# Can a non-rotating ball have angular momentum?

Yes, it does. It may seem a bit more intuitive if you imagine a line connecting your reference point and the centre of the ball: as the ball moves, the line sweeps out an angle across the ball, so there should be some angular momentum. If you think in polar coordinates instead of cartesian, the ball *is* rotating.

I think your question comes about because you are comparing angular momentum to linear and there seems to be a difference: in the case of "normal" momentum, it's mass times velocity, it's a "real" thing... but angular, well that seems to be virtual, the object might have or not have it depending on where "you" are. And that seems strange, right?

Ok, so imagine that same ball going along that straight line, but now you are on a cart travelling at the same speed along the same line. Now what's the momentum of the ball? Zero!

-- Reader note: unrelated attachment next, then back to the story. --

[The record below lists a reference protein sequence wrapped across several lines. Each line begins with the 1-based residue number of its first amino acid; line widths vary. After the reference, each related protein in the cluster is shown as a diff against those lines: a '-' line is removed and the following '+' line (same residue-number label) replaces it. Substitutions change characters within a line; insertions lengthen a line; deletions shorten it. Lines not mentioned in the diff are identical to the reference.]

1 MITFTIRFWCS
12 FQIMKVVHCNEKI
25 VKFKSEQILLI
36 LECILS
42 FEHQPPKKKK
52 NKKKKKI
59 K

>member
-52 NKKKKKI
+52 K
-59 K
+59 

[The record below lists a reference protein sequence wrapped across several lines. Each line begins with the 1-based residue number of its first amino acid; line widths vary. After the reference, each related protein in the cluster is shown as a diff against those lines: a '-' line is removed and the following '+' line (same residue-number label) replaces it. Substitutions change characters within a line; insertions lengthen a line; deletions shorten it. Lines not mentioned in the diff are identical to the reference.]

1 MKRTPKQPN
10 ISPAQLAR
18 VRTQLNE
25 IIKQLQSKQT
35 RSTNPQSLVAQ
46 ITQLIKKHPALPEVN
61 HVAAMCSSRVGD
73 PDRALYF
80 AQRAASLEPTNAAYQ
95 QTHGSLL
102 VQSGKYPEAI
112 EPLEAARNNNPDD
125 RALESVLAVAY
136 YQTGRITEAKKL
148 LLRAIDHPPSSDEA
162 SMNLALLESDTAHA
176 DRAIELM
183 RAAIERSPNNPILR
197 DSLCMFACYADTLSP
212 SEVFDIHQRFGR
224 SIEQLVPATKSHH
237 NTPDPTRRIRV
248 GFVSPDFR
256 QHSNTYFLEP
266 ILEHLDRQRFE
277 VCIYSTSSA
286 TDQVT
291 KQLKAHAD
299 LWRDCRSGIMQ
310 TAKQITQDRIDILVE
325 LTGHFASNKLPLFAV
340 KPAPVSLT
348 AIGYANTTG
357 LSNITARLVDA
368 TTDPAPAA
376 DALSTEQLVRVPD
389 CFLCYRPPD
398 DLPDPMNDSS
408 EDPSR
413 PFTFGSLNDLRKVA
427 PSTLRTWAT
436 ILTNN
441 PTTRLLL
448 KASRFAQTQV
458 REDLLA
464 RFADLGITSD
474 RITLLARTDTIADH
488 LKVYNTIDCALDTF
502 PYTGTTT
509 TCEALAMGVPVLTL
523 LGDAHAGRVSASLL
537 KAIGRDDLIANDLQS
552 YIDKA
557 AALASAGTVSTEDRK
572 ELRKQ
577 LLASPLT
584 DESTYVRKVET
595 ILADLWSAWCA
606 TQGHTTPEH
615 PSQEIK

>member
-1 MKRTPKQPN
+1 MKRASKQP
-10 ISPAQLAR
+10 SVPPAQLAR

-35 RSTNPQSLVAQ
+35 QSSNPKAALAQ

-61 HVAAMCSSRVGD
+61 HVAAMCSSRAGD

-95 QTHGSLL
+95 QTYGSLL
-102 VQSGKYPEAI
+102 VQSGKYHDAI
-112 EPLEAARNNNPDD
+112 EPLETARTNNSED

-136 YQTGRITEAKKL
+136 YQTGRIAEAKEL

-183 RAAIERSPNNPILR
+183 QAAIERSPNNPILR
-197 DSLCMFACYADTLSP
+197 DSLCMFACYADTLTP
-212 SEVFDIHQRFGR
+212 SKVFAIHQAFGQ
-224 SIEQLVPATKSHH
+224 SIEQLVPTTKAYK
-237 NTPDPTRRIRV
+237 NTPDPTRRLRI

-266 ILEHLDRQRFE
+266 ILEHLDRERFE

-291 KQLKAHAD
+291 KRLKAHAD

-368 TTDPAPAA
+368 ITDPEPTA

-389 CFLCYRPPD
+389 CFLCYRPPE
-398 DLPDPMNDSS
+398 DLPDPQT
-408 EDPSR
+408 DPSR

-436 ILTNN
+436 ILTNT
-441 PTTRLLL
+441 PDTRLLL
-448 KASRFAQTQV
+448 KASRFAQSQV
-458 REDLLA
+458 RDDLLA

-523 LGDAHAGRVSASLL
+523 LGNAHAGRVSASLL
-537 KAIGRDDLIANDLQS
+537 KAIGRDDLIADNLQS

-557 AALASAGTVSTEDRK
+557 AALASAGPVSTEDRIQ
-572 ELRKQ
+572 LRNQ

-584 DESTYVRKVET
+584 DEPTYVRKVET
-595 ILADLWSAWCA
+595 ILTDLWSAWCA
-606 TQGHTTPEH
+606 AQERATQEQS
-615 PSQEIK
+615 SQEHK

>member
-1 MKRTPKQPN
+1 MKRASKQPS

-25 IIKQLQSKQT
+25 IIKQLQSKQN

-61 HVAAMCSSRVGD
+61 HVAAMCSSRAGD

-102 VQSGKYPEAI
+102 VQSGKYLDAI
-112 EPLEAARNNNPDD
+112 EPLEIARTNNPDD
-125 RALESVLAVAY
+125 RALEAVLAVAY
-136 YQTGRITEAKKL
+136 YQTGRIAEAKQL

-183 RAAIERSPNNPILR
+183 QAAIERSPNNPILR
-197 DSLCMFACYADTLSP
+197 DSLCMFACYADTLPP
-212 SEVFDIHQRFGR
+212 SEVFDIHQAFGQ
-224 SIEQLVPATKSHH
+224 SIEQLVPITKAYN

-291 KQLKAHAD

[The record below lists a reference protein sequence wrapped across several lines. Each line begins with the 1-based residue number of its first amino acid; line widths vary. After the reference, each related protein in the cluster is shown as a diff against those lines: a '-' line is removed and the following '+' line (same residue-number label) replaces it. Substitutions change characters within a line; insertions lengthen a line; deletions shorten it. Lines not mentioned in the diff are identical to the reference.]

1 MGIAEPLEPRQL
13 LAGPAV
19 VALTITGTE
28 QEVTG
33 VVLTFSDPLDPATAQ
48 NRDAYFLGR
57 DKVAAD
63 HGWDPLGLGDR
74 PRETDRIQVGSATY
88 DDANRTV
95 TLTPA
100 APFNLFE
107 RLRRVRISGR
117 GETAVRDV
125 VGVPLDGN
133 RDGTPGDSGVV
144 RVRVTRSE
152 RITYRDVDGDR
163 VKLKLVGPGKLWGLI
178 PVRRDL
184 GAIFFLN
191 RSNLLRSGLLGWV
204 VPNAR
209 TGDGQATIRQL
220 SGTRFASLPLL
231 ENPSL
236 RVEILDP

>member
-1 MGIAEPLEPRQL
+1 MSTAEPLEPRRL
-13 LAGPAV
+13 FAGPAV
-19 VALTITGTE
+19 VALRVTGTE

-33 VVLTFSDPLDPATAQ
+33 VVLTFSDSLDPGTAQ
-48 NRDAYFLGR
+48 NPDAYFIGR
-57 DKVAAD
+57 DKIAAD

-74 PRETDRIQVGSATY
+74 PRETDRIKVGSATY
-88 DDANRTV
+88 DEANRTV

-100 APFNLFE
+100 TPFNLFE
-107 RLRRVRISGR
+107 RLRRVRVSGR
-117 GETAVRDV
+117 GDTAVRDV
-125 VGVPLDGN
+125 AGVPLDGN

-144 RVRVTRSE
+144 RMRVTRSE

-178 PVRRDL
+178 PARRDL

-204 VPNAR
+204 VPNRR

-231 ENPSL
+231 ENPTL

This example doesn't seem so odd, but the underlying basis is the same; all of these measurements depend on what "you" are doing, or more technically, your frame of reference.

So the idea that an object can have multiple values for [MEASUREMENT X] at the same time should not be at all surprising or weird, it's kind of baked into the way these things are defined.

Yes. If you watch a vehicle going straight on road while you stand at a bus stand then the angular momentum possessed by the vehicle is $m\vec{v}\times\vec{r}$, where $m$ is mass of vehicle, $\vec{v}$ is velocity of vehicle and $\vec{r}$ is the vector starting from you and ending at the vehicle which is variable in this case.